The Holy Roman Empire Postcard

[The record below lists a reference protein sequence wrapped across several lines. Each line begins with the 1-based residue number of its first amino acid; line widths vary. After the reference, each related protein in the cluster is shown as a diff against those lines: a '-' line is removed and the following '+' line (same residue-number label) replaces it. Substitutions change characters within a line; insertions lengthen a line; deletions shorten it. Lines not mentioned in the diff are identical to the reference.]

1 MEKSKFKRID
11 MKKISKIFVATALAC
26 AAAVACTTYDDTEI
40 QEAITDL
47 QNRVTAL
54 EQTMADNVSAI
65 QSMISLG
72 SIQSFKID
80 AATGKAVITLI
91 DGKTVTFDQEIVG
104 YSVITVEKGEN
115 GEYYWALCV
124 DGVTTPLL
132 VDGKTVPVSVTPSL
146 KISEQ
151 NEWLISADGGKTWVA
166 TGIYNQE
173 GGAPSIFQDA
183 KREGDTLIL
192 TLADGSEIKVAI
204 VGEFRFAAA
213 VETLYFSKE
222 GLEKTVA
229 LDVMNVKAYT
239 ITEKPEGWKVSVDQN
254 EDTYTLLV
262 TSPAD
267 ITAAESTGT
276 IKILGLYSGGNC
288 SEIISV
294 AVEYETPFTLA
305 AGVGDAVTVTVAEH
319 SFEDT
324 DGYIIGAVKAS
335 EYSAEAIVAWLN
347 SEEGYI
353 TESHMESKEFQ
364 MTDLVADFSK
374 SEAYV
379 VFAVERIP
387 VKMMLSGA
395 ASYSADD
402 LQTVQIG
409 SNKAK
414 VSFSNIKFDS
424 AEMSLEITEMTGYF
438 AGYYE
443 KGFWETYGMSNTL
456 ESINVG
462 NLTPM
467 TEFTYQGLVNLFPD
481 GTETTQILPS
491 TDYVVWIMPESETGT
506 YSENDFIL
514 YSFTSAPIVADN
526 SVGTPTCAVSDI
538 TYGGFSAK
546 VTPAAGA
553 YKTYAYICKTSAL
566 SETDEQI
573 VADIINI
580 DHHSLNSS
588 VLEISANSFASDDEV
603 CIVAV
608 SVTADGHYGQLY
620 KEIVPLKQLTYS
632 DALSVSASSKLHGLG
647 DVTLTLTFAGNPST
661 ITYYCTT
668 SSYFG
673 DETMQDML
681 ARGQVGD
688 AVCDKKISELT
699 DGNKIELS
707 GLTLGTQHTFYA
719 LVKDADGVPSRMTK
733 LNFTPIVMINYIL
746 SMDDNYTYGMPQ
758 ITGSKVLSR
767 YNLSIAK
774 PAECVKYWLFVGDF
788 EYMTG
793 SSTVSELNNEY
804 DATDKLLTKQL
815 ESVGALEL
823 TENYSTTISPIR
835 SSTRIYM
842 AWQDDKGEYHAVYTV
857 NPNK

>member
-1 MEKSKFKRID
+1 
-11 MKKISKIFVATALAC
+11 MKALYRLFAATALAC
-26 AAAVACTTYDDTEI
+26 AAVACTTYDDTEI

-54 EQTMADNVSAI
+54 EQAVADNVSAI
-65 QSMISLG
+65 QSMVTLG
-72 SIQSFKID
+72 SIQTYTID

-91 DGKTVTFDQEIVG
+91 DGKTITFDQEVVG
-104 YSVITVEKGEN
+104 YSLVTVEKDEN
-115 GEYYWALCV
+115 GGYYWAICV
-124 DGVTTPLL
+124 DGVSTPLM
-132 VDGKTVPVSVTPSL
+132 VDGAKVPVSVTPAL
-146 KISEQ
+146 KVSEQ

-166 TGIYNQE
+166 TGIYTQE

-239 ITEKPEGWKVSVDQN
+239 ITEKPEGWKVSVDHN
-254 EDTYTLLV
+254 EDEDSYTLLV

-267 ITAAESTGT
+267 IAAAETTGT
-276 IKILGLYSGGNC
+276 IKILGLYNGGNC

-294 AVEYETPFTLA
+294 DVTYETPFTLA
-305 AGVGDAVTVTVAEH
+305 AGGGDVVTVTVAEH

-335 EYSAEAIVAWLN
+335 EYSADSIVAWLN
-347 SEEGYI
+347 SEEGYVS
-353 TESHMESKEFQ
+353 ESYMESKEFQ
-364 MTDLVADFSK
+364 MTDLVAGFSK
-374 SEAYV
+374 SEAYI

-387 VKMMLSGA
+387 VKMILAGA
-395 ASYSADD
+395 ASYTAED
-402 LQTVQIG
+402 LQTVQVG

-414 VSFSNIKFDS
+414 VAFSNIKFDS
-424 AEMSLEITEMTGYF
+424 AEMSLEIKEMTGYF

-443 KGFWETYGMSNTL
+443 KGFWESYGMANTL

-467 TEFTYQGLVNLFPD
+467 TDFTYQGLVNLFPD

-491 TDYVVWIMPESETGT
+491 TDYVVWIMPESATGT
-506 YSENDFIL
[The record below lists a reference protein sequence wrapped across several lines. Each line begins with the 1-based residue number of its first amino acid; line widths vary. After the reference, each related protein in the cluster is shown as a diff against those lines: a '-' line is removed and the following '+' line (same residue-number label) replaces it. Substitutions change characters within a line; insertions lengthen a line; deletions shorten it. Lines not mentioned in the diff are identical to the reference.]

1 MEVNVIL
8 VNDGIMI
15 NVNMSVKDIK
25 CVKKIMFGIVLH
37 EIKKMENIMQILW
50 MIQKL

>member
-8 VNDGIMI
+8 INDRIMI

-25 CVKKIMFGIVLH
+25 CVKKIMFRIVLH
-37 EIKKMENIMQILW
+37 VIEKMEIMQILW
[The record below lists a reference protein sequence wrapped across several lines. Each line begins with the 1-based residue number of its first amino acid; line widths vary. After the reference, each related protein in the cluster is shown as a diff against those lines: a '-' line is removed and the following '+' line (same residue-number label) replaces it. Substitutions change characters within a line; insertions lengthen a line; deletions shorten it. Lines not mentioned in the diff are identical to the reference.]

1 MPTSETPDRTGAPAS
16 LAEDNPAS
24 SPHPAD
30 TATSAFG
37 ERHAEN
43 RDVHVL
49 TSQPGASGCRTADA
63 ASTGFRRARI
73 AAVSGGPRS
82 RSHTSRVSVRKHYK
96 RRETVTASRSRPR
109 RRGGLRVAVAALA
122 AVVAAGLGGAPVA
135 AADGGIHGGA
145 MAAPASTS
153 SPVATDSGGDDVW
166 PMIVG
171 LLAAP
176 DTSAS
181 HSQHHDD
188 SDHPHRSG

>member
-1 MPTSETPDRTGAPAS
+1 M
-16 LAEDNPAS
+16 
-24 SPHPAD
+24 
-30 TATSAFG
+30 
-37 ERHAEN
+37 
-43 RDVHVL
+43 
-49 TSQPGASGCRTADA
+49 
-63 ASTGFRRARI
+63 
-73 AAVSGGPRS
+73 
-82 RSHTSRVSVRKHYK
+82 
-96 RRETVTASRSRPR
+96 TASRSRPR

The Holy Roman Empire (HRE; German: Heiliges Römisches Reich (HRR), Latin: Imperium Romanum Sacrum (IRS), Italian: Sacro Romano Impero (SRI)) was a realm that existed for about a millennium in Central Europe, ruled by a Holy Roman Emperor. Its character changed during the Middle Ages and the Early Modern period, when the power of the emperor gradually weakened in favour of the princes. In its last centuries, its character became quite close to a union of territories. --------------- The first Holy Roman Emperor (German: Römisch-Deutscher Kaiser) is generally considered to have been Otto I, King of Germany, crowned in 962; Otto was the first emperor of the realm that later became known as the Holy Roman Empire who was not a member of the earlier Carolingian dynasty. The last Holy Roman Emperor was Francis II, who abdicated and dissolved the Empire in 1806 during the Napoleonic Wars. In a decree following the 1512 Diet of Cologne, the name was officially changed to Holy Roman Empire of the German Nation (German: Heiliges Römisches Reich Deutscher Nation, Latin: Imperium Romanum Sacrum Nationis Germanicæ).------------ The multi-ethnic Empire's territorial extent varied over its history, but at its peak it encompassed the Kingdom of Germany, the Kingdom of Italy and the Kingdom of Burgundy; for much of its history the Empire consisted of hundreds of smaller sub-units, principalities, duchies, counties, Free Imperial Cities, as well as other domains. Despite its name, for most of its history the Empire did not include Rome within its borders. --------- The territories and dominion of the Holy Roman Empire in terms of present-day states comprised Germany (except Southern Schleswig), Austria (except Burgenland), the Czech Republic, Switzerland and Liechtenstein, the Netherlands, Belgium, Luxembourg, and Slovenia (except Prekmurje), besides significant parts of eastern France (mainly Artois, Alsace, Franche-Comté, Savoy and Lorraine), northern Italy (mainly Lombardy, Piedmont, Emilia-Romagna, Tuscany, Trentino and South Tyrol), and western Poland (mainly Silesia, Pomerania, and Neumark).